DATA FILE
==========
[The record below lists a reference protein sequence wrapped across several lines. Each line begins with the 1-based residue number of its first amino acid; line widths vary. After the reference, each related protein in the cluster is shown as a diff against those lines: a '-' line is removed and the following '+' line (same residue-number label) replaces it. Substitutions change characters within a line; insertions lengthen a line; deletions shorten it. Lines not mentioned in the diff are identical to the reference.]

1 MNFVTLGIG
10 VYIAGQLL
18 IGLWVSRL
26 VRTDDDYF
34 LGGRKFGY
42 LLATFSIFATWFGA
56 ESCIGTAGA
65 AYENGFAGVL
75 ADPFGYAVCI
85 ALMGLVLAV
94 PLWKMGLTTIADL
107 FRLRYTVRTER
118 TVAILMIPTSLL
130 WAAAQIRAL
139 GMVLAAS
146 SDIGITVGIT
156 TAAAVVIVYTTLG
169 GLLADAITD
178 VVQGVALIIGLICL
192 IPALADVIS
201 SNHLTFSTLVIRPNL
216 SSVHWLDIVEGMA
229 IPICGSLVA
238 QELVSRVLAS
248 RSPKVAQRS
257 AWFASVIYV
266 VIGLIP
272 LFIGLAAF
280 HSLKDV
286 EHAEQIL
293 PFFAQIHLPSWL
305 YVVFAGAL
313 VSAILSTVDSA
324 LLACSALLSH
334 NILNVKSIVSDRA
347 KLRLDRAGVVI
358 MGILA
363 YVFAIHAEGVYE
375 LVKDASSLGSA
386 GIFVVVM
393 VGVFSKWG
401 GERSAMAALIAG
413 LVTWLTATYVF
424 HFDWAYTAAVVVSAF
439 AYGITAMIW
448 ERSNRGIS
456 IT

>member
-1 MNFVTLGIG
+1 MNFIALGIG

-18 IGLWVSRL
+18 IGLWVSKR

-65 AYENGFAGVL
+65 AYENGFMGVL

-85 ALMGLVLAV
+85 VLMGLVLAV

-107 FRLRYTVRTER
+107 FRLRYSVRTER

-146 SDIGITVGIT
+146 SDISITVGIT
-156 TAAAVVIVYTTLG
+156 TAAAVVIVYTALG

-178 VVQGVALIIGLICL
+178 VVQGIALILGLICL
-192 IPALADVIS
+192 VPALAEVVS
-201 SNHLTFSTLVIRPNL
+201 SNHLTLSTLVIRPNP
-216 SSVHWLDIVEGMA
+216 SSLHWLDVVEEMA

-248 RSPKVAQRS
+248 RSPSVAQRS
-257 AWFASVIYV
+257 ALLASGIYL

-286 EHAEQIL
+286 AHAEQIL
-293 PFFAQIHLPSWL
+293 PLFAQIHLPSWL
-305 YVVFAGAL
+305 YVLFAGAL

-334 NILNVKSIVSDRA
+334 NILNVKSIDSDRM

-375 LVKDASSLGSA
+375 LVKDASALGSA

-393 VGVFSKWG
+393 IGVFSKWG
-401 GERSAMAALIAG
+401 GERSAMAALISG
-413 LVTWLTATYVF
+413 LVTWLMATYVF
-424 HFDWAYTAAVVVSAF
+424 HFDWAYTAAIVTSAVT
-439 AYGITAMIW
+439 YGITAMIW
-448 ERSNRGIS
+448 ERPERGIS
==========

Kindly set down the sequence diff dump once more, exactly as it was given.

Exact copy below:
[The record below lists a reference protein sequence wrapped across several lines. Each line begins with the 1-based residue number of its first amino acid; line widths vary. After the reference, each related protein in the cluster is shown as a diff against those lines: a '-' line is removed and the following '+' line (same residue-number label) replaces it. Substitutions change characters within a line; insertions lengthen a line; deletions shorten it. Lines not mentioned in the diff are identical to the reference.]

1 MNFVTLGIG
10 VYIAGQLL
18 IGLWVSRL
26 VRTDDDYF
34 LGGRKFGY
42 LLATFSIFATWFGA
56 ESCIGTAGA
65 AYENGFAGVL
75 ADPFGYAVCI
85 ALMGLVLAV
94 PLWKMGLTTIADL
107 FRLRYTVRTER
118 TVAILMIPTSLL
130 WAAAQIRAL
139 GMVLAAS
146 SDIGITVGIT
156 TAAAVVIVYTTLG
169 GLLADAITD
178 VVQGVALIIGLICL
192 IPALADVIS
201 SNHLTFSTLVIRPNL
216 SSVHWLDIVEGMA
229 IPICGSLVA
238 QELVSRVLAS
248 RSPKVAQRS
257 AWFASVIYV
266 VIGLIP
272 LFIGLAAF
280 HSLKDV
286 EHAEQIL
293 PFFAQIHLPSWL
305 YVVFAGAL
313 VSAILSTVDSA
324 LLACSALLSH
334 NILNVKSIVSDRA
347 KLRLDRAGVVI
358 MGILA
363 YVFAIHAEGVYE
375 LVKDASSLGSA
386 GIFVVVM
393 VGVFSKWG
401 GERSAMAALIAG
413 LVTWLTATYVF
424 HFDWAYTAAVVVSAF
439 AYGITAMIW
448 ERSNRGIS
456 IT

>member
-1 MNFVTLGIG
+1 MNFIALGIG

-18 IGLWVSRL
+18 IGLWVSKR

-65 AYENGFAGVL
+65 AYENGFMGVL

-85 ALMGLVLAV
+85 VLMGLVLAV

-107 FRLRYTVRTER
+107 FRLRYSVRTER

-146 SDIGITVGIT
+146 SDISITVGIT
-156 TAAAVVIVYTTLG
+156 TAAAVVIVYTALG

-178 VVQGVALIIGLICL
+178 VVQGIALILGLICL
-192 IPALADVIS
+192 VPALAEVVS
-201 SNHLTFSTLVIRPNL
+201 SNHLTLSTLVIRPNP
-216 SSVHWLDIVEGMA
+216 SSLHWLDVVEEMA

-248 RSPKVAQRS
+248 RSPSVAQRS
-257 AWFASVIYV
+257 ALLASGIYL

-286 EHAEQIL
+286 AHAEQIL
-293 PFFAQIHLPSWL
+293 PLFAQIHLPSWL
-305 YVVFAGAL
+305 YVLFAGAL

-334 NILNVKSIVSDRA
+334 NILNVKSIDSDRM

-375 LVKDASSLGSA
+375 LVKDASALGSA

-393 VGVFSKWG
+393 IGVFSKWG
-401 GERSAMAALIAG
+401 GERSAMAALISG
-413 LVTWLTATYVF
+413 LVTWLMATYVF
-424 HFDWAYTAAVVVSAF
+424 HFDWAYTAAIVTSAVT
-439 AYGITAMIW
+439 YGITAMIW
-448 ERSNRGIS
+448 ERPERGIS